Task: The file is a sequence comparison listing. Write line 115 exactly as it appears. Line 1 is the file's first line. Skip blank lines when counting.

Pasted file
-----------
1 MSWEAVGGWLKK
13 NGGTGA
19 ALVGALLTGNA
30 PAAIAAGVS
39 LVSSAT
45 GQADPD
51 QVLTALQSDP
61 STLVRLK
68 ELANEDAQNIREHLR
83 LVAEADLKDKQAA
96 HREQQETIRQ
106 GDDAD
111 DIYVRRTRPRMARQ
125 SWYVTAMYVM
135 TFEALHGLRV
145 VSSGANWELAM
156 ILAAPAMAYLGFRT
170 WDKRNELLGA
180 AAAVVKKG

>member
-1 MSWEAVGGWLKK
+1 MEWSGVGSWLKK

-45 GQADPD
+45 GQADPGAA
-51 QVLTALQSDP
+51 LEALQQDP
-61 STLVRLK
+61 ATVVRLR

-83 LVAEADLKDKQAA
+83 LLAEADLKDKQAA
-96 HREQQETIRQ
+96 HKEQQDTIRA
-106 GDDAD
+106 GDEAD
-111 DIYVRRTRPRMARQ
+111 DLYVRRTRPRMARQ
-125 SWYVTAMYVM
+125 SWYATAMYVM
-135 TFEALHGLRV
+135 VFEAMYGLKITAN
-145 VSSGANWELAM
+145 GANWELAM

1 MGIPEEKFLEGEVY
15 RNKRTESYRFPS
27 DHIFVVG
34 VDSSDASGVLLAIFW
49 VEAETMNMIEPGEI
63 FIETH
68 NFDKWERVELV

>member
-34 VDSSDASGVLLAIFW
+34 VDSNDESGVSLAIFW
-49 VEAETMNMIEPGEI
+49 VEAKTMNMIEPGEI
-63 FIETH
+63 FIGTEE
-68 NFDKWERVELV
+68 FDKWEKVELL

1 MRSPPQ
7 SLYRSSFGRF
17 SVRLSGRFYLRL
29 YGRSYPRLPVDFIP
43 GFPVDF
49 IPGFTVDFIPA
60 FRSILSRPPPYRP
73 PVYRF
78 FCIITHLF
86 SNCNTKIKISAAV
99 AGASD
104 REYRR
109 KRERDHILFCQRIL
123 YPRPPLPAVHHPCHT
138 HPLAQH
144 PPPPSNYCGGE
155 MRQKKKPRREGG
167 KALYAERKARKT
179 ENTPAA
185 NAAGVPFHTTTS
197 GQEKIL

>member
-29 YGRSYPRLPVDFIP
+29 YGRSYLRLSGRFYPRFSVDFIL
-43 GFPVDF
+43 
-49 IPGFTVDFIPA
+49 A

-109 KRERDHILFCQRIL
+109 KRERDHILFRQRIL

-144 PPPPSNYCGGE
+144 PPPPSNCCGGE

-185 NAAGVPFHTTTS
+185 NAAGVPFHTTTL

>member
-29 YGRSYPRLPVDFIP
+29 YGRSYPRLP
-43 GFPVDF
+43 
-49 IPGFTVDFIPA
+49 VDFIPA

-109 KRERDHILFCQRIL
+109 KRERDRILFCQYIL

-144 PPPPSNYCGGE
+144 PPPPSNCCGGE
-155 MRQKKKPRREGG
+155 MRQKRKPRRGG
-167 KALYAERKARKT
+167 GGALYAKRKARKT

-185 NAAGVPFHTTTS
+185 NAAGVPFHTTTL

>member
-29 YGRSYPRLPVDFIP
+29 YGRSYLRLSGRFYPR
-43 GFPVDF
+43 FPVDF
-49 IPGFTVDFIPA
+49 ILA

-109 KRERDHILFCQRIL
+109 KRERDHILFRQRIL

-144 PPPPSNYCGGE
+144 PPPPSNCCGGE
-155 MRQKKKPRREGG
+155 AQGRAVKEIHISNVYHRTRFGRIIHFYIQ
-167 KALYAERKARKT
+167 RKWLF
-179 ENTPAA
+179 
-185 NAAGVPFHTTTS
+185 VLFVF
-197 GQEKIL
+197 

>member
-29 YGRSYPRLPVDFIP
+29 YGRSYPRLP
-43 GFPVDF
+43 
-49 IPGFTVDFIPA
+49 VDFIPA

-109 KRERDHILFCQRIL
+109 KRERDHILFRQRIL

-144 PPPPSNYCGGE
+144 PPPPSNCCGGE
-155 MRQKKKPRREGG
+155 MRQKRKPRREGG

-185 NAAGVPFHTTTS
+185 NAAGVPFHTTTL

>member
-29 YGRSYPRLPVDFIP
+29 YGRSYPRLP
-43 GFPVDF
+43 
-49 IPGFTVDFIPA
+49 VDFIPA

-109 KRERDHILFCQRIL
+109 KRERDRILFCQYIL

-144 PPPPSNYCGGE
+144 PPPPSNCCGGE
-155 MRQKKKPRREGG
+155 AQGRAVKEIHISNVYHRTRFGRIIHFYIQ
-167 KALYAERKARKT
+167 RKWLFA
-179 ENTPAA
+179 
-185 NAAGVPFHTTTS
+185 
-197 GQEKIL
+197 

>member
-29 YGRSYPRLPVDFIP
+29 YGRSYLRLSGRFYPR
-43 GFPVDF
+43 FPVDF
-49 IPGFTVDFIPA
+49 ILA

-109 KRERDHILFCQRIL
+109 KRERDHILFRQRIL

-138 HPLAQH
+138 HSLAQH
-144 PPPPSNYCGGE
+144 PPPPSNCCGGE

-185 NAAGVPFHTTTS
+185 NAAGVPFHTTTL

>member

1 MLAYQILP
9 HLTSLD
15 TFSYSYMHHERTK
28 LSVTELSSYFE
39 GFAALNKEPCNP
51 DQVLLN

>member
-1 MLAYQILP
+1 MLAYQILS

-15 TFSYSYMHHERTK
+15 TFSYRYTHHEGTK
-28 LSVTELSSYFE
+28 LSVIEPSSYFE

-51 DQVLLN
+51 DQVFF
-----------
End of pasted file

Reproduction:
-49 IPGFTVDFIPA